That bastion of quality journalism, the Daily Mail, has a gushing article about the infamous lead codices. Positioned beside images of starlets falling out of their bikinis, and ranking considerably below the real hot news of the Victoria’s Secret fashion show, the Mail gives us the inside information on Jesus. It has now been scientifically proven that the dinky books made from lead are genuine, dating from 2000 years ago. It seems that they include the very book with seven seals that Jesus was accustomed to carrying around and that is featured in the Book of Revelation. Indeed, it is possible that Jesus made the books himself because he was a skilled metal worker. The books have now been decoded revealing the secrets of Christianity including the lost Episode 2 of the expulsion of the money changers from the temple. This shows that Jesus aimed to reinstate the true temple worship from the days of Solomon based on the “divine feminine”. And he certainly was not going to let any Gentiles into his church!
A careful read of the article shows that the real content is a new analysis of the lead carried out by the University of Surrey. The scientists conclude that based on radioactivity, the codices must be at least 100 years old. Also, the atomic structure shows oxidisation and decay which demonstrates that the lead is probably ancient and at least several hundreds of years old. The key statement is this:
‘This provides very strong evidence that the objects are of great age, consistent with the studies of the text and designs that suggest an age of around 2000 years’.
In other words, the dating of two thousand years old actually comes from an analysis of the text and images. The scientific work is not inconsistent with this dating but seems to give a very wide range of potential dates although this range is narrowed considerably by another statement – ‘Further crystallisation analysis indicates that the codex is likely to be between 1800-2000 years old.’ It is not clear from the Daily Mail article whether this crystallisation analysis has been carried by the University of Surrey or by some other potentially less reputable source.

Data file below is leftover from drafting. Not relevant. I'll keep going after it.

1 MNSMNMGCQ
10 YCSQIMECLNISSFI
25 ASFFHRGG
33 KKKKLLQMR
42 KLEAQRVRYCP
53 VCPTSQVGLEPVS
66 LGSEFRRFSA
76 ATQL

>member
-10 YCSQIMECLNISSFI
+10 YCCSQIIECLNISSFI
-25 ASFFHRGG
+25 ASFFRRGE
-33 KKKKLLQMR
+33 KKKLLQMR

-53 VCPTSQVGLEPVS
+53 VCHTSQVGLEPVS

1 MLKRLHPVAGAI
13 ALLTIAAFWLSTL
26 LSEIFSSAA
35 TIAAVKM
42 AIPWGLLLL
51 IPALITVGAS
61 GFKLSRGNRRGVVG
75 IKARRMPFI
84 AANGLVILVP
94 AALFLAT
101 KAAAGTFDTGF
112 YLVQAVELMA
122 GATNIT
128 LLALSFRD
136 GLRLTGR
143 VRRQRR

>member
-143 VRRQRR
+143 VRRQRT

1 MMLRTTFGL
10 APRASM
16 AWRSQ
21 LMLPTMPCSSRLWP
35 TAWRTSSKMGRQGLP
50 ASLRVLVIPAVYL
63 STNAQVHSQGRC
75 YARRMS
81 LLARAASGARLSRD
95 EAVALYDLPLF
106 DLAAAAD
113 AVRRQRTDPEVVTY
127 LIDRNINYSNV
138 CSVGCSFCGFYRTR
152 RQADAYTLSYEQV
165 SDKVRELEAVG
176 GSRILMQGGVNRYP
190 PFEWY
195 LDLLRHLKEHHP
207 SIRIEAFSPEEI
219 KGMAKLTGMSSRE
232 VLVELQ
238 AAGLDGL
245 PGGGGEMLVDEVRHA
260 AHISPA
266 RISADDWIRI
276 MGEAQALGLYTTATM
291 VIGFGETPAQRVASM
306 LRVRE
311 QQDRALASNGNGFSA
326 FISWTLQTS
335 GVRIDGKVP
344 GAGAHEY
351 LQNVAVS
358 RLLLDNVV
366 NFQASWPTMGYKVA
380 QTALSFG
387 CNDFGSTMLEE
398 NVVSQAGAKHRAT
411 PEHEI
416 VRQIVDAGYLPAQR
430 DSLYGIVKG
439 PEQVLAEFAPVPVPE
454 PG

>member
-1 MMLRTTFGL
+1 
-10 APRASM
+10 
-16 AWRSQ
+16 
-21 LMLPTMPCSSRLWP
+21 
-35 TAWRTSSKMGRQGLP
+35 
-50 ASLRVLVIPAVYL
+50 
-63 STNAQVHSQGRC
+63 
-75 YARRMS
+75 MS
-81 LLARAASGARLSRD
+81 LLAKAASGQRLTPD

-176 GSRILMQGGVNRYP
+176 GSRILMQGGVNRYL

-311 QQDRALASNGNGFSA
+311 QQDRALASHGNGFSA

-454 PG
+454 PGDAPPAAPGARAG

So who has made the studies of the text and designs that provides the dating? The article claims that ‘experts’ have dated the codices to within a few years of Jesus’ ministry, which is remarkably precise. These must be formidable experts indeed! So it is shame that the article does not actually tell us who they are. It was certainly not the Dead Sea Scrolls expert Hugh Schonfield, who the article says was nominated for the Nobel peace prize, because he died in 1988. Nor would it appear to be Philip Davies from Sheffield University who is reputed to have remarked to colleagues that he thought the codices were genuine. No, it seems that the very names of these experts have to be kept secret. Perhaps they are in hiding from the Evil Evangelicals who will stop at nothing in their attempts to discredit the codices.
Or perhaps the ‘experts’ are the very couple David and Jennifer Elkington who have been peddling the tablets around since 2011. Except that it cannot be them because they have no relevant expertise at all.
The whole episode is remarkably reminiscent of the ‘Gospel of Jesus’ Wife’. That was ‘proved’ to be genuine by scientific tests but turned out to be a crude forgery. In that case, an ancient blank scrap of papyrus had been written on by the forgers. It is possible that the lead in the codices is indeed old having been taken from something like a lead coffin, and reused to make the codices. The references to Hugh Schonfield may prove to be relevant. The codices would seem to conform to his view of Christianity with a dash of added feminism. If they were forged, then perhaps his works were the inspiration for the forgers, whoever they may be.